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16 January 2014

Transforming communities

Transforming communities

There has been a lot of talk recently about renewing communities. As we recognise that we now live in a different financial reality where the state can no longer provide, there is an emphasis shifting towards communities and families taking up the slack, as we seek to tackle our most pressing social problems. We perhaps shouldn't be surprised at this; indeed some would say it has always been so. We perhaps only need to think of the army of unpaid carers, volunteer groups, churches and others in communities across the nation to realise this. Nor is this automatically a bad thing. As Scotland's former top civil servant recently said, "families and communities are often good at the very things the state is not."

We have heard a lot of this talk from our politicians dating back to Tony Blair's Third Way and David Cameron's Big Society. At the Evangelical Alliance we have heard it in the follow up to our Faith in the Community report in conversations with local authorities. In Scotland, although the Scottish Government has taken a different track on public services, we have also had a measure of community land reform, the COSLA Commission on Local Democracy, and most recently the Community Empowerment (Scotland) Bill, currently open to consultation.

The Community Empowerment Bill is a fairly wide ranging piece of legislation with a number of aspects all aiming to, "give people in communities a range of new ways to help deliver a better Scotland". Practically this includes involving the local community more in decision making, making it easier to take on public sector land and buildings for community use (as some churches have already done), improving the ability of communities to buy their land (important where half of Scotland is owned by 500 people).There are also additional practical provisions to deal with eyesore local buildings and improving access and provision of allotments.

So what does all this have to do with the local Church? Arguably, absolutely everything. As I travel round Scotland I am convinced more than ever that the Church is the answer to our most pressing social and community needs. It is the Church that can provide hope to the hopeless, a family to the lonely and isolated, and restoration to the broken. To borrow a phrase from one wiser than me, the local Church really is the hope of the world. As a 'hermeneutic of the gospel' the Church points people to Christ as we reflect him in our community, bringing the good news of Jesus as we live together in obedience to his teaching. We are hope bringers, because He is the hope bringer. We are good news because He is the good news. It is never word or deed, preaching or social care. It is always both.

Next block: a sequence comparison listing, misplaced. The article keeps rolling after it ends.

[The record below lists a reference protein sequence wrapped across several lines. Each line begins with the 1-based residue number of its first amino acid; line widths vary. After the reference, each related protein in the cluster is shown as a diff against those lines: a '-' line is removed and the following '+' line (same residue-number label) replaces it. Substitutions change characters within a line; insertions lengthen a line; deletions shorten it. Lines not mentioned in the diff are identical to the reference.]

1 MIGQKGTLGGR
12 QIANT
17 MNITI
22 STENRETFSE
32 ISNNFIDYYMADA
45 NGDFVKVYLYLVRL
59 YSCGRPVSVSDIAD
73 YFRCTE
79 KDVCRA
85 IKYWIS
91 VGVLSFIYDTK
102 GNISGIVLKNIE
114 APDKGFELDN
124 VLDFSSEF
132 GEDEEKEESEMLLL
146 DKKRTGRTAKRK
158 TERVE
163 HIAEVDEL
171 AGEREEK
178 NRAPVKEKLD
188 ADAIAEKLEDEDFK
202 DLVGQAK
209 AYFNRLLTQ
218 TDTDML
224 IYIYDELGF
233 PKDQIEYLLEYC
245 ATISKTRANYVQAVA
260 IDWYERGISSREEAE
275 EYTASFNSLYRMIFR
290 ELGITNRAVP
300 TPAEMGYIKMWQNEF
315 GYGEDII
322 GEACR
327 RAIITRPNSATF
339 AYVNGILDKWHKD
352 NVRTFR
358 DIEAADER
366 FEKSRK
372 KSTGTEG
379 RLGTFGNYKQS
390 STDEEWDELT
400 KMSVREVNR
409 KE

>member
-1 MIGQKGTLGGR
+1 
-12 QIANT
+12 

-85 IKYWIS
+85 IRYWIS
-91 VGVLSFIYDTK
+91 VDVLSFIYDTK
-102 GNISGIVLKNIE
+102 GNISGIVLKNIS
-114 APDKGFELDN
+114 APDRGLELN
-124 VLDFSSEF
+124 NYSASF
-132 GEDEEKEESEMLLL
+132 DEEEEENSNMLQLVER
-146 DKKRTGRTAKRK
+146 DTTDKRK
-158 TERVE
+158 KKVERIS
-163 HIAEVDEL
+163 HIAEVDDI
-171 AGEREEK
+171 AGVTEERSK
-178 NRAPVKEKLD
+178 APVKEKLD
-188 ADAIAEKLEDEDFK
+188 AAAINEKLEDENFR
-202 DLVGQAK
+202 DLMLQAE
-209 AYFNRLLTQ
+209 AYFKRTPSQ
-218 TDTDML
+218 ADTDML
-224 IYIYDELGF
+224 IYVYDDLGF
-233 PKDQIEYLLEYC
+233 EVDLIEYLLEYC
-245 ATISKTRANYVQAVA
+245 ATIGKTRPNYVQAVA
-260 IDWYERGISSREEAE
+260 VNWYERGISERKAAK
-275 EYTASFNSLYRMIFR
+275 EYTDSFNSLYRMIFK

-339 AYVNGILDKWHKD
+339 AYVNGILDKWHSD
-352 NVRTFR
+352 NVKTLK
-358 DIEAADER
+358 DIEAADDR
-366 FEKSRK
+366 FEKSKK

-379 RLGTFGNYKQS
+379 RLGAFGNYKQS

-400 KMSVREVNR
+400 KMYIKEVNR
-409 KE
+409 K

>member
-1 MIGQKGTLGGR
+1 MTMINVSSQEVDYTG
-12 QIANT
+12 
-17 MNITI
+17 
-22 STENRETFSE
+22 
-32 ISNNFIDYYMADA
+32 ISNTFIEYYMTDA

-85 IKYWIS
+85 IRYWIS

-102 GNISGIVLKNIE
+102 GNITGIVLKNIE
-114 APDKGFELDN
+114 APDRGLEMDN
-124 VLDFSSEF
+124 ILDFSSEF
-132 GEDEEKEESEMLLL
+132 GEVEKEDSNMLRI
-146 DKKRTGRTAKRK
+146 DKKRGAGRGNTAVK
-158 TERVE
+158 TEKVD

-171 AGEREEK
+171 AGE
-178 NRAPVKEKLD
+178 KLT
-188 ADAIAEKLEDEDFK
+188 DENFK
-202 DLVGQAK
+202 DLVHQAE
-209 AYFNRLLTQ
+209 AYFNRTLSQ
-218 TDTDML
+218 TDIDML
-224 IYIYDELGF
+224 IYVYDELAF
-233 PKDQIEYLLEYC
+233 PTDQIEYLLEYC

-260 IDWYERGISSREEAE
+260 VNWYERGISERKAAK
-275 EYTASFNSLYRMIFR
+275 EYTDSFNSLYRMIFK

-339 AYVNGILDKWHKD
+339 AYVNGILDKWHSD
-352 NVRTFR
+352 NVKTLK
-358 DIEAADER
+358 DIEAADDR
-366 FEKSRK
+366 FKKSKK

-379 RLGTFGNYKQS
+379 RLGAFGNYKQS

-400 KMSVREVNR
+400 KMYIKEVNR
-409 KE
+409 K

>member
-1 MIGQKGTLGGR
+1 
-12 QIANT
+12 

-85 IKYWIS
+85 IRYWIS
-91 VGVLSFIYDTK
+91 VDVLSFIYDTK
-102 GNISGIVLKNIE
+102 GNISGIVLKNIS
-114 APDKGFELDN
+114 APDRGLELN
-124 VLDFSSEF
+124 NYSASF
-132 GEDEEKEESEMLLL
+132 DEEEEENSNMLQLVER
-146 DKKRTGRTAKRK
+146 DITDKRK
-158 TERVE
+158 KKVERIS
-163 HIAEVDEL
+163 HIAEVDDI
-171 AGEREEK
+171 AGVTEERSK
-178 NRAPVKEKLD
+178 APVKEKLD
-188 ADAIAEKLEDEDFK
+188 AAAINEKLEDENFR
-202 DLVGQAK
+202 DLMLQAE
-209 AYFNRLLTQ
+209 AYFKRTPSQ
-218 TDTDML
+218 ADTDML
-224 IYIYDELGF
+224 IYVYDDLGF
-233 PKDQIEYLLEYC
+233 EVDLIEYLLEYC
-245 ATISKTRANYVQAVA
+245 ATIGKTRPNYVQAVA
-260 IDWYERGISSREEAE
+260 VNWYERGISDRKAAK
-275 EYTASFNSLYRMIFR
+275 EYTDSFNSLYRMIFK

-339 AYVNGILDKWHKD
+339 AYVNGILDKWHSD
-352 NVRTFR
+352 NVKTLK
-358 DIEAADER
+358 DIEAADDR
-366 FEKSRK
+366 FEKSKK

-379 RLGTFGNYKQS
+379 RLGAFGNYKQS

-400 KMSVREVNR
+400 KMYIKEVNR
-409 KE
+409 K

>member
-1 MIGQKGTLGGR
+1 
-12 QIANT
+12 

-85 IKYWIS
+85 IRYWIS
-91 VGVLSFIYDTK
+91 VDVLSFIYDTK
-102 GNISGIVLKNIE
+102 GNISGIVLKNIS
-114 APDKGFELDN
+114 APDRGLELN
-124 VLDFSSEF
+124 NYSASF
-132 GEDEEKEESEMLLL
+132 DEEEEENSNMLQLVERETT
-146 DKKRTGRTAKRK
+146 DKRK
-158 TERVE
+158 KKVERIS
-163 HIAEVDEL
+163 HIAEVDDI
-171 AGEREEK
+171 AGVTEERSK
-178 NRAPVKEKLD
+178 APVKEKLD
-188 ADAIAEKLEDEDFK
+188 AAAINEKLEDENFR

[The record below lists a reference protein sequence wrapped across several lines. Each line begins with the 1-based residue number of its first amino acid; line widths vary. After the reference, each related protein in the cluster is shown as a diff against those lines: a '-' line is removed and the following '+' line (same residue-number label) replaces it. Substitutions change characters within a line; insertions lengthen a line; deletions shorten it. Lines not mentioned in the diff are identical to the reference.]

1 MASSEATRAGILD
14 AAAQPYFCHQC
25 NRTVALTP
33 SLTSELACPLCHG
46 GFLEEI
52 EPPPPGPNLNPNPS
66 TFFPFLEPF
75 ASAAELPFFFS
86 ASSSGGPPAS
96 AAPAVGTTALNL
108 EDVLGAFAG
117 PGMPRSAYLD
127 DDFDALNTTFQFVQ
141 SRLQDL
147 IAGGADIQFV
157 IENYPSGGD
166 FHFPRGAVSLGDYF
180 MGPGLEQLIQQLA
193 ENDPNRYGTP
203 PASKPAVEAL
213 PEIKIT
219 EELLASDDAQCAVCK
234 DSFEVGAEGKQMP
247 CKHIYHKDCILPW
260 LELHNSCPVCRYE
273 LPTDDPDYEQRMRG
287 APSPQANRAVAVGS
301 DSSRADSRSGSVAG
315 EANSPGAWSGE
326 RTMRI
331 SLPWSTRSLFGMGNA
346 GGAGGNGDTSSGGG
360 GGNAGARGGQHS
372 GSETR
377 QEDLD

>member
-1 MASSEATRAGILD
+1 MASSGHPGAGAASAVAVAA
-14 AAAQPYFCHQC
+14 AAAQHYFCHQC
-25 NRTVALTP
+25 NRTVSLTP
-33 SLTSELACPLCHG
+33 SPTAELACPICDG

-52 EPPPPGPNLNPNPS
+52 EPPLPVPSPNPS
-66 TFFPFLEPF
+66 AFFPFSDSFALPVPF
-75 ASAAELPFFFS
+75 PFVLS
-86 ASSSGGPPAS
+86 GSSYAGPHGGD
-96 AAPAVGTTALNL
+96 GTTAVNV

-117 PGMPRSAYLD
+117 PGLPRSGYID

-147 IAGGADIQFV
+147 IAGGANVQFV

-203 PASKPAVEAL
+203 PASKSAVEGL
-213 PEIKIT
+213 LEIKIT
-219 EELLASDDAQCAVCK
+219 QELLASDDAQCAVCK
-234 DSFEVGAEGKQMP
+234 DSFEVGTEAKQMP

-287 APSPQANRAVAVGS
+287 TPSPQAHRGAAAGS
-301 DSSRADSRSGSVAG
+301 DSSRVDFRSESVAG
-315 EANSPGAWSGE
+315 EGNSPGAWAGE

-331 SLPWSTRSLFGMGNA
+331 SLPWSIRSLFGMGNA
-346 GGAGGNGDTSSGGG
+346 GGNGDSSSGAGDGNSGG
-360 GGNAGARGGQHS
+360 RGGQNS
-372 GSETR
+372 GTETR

And we are seeing this happen in communities. We see it in the churches partnering with the recently launched Caring for Ex Offenders Scotland to provide support for those leaving prison and helping to restore men and women in their communities. We see it in the churches that recently opened their doors at Christmas, in one case providing Christmas meals for over 300 of the local community. We see it in the launch of incredibly successful initiatives such as Eden and Redeeming our Communities in Scotland, and also in the plans for More than Gold and SERVE Scotland.

The Government needs to be more aware of this and see that we are the solution and not the problem. We get a bad press, sometimes fairly, yet we have a golden opportunity across Scotland to show that we are key players in this community renewal discussion. Transforming lives is our DNA and it is time for us to stand up and be counted.

The Evangelical Alliance is encouraging churches and individuals to respond to the Community Empowerment Bill consultation (by 24 January). This can be done on the Scottish government website.

For further advice on the consultation or to find out more about any of the examples of churches or organisations listed please visit their websites or contact the Alliance Scotland office on 0141 548 1555.

Kieran Turner, public policy officer, Evangelical Alliance Scotland.